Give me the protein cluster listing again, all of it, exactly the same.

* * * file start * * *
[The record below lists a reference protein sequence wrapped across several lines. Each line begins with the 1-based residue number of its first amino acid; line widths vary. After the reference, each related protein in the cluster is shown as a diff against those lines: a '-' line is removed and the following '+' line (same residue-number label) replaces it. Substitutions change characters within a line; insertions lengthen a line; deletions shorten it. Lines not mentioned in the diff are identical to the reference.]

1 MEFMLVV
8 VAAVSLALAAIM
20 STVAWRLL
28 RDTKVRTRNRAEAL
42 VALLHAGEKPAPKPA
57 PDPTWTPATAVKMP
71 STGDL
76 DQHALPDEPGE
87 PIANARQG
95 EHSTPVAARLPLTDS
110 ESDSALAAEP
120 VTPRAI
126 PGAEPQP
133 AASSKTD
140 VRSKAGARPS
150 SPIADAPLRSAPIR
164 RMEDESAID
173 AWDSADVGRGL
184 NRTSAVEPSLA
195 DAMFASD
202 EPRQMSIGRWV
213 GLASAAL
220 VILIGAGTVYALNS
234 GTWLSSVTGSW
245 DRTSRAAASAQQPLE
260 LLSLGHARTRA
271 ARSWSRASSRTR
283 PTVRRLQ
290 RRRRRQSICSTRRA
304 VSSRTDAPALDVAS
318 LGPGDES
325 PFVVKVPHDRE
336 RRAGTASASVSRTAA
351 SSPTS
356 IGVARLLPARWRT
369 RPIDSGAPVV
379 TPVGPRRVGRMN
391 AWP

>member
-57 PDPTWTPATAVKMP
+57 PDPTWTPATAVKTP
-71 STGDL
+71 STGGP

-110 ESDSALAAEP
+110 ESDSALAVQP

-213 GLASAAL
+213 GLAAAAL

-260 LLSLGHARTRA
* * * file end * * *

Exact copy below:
[The record below lists a reference protein sequence wrapped across several lines. Each line begins with the 1-based residue number of its first amino acid; line widths vary. After the reference, each related protein in the cluster is shown as a diff against those lines: a '-' line is removed and the following '+' line (same residue-number label) replaces it. Substitutions change characters within a line; insertions lengthen a line; deletions shorten it. Lines not mentioned in the diff are identical to the reference.]

1 MEFMLVV
8 VAAVSLALAAIM
20 STVAWRLL
28 RDTKVRTRNRAEAL
42 VALLHAGEKPAPKPA
57 PDPTWTPATAVKMP
71 STGDL
76 DQHALPDEPGE
87 PIANARQG
95 EHSTPVAARLPLTDS
110 ESDSALAAEP
120 VTPRAI
126 PGAEPQP
133 AASSKTD
140 VRSKAGARPS
150 SPIADAPLRSAPIR
164 RMEDESAID
173 AWDSADVGRGL
184 NRTSAVEPSLA
195 DAMFASD
202 EPRQMSIGRWV
213 GLASAAL
220 VILIGAGTVYALNS
234 GTWLSSVTGSW
245 DRTSRAAASAQQPLE
260 LLSLGHARTRA
271 ARSWSRASSRTR
283 PTVRRLQ
290 RRRRRQSICSTRRA
304 VSSRTDAPALDVAS
318 LGPGDES
325 PFVVKVPHDRE
336 RRAGTASASVSRTAA
351 SSPTS
356 IGVARLLPARWRT
369 RPIDSGAPVV
379 TPVGPRRVGRMN
391 AWP

>member
-57 PDPTWTPATAVKMP
+57 PDPTWTPATAVKTP
-71 STGDL
+71 STGGP

-110 ESDSALAAEP
+110 ESDSALAVQP

-213 GLASAAL
+213 GLAAAAL

-260 LLSLGHARTRA